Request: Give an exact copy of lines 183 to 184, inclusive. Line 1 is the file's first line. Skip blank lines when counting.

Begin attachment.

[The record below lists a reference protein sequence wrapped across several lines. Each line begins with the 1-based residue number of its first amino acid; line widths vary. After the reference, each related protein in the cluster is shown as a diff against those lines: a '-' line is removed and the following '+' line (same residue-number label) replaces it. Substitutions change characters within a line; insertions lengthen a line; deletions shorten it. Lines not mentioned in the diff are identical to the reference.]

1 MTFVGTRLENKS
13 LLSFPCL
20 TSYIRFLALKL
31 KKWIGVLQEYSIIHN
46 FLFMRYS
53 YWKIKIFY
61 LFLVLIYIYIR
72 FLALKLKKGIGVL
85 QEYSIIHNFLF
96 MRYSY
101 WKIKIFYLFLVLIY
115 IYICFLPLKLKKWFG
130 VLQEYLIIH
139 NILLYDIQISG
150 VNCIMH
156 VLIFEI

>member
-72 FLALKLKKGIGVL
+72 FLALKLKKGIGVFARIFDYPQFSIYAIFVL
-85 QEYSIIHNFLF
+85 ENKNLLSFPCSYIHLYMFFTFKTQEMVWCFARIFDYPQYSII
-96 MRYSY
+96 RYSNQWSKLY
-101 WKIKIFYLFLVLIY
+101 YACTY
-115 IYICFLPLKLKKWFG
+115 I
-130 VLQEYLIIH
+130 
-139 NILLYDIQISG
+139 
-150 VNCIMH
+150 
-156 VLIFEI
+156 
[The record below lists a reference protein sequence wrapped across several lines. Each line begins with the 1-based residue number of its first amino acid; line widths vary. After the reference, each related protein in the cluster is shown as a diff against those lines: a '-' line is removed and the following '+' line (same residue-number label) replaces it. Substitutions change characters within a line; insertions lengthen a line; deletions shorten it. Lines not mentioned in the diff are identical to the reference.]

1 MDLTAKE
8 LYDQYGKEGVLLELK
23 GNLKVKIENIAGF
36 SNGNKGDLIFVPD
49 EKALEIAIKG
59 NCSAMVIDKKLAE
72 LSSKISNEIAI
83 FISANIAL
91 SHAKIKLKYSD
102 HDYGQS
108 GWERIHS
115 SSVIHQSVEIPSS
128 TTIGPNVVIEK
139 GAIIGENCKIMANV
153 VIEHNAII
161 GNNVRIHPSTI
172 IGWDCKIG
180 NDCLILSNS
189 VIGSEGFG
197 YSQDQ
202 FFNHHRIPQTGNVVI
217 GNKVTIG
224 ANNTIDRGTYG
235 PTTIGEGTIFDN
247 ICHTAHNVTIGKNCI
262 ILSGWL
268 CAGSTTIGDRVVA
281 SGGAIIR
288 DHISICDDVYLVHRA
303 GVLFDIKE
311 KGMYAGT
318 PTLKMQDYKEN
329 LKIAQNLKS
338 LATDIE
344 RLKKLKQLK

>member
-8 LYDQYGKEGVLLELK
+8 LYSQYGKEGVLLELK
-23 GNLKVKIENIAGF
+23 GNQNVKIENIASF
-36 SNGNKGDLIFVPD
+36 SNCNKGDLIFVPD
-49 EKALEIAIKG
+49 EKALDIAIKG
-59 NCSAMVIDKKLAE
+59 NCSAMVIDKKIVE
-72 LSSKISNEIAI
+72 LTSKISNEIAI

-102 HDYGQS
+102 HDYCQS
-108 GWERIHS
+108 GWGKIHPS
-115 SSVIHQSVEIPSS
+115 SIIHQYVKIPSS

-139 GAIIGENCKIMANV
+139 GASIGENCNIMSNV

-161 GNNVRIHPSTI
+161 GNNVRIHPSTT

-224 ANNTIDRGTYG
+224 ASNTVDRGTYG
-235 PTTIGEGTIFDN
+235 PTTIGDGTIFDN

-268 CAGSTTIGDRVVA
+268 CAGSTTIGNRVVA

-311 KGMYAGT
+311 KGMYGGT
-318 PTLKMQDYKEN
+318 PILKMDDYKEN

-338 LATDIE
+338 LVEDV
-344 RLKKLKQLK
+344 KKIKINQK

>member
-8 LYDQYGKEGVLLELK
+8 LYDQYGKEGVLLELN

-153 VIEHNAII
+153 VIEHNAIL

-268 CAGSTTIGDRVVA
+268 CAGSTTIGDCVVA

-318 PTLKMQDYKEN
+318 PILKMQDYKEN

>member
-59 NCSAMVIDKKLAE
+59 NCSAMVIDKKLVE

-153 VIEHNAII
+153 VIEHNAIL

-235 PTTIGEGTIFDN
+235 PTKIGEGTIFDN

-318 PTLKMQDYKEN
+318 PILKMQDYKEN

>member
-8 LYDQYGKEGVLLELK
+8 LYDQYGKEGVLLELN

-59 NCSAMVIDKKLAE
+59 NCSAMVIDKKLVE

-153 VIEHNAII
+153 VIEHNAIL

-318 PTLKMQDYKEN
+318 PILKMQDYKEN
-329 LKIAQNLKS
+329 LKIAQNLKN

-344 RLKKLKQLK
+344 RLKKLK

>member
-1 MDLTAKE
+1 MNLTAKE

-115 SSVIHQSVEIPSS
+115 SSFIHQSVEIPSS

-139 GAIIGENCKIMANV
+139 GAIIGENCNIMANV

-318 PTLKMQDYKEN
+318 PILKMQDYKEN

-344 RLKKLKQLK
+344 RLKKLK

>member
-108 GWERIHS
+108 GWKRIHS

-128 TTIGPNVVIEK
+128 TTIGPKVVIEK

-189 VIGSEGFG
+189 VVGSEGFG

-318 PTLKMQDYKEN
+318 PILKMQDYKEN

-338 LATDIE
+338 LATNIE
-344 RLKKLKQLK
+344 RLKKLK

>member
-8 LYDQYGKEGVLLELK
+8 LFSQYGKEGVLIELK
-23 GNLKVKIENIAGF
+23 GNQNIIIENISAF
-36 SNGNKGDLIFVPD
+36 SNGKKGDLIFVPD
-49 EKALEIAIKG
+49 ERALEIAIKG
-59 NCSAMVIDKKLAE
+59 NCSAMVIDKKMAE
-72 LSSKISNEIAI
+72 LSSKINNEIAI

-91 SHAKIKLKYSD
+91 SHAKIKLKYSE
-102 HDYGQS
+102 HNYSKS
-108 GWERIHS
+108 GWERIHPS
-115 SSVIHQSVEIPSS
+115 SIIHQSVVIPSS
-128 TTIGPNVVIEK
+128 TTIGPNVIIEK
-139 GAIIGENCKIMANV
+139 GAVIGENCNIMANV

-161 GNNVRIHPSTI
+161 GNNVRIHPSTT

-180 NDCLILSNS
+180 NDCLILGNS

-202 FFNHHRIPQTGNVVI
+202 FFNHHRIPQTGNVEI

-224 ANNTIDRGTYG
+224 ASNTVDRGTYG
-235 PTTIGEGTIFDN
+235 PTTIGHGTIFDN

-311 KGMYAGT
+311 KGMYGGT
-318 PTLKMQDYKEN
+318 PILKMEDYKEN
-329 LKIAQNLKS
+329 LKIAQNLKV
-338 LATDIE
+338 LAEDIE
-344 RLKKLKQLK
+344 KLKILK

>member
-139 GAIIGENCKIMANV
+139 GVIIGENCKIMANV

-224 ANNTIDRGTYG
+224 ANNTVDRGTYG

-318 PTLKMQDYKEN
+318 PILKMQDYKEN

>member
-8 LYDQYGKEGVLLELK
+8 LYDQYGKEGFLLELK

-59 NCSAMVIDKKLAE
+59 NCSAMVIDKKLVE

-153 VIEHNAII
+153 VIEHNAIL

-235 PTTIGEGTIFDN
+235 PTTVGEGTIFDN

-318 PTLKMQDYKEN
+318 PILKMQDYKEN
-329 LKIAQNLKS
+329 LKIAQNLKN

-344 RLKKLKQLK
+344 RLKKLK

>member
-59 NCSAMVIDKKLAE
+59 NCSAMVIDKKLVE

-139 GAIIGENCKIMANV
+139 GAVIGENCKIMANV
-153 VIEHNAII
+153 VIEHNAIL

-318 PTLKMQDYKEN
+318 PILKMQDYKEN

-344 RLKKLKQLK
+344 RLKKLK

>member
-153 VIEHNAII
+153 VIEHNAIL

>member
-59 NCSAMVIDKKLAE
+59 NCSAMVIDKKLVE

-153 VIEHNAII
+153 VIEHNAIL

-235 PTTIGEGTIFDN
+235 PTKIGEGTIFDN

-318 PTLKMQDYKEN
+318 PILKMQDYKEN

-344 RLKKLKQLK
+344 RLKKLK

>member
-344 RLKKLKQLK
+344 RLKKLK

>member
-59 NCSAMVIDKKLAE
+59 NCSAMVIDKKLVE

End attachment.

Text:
+108 GWERIHPS
-115 SSVIHQSVEIPSS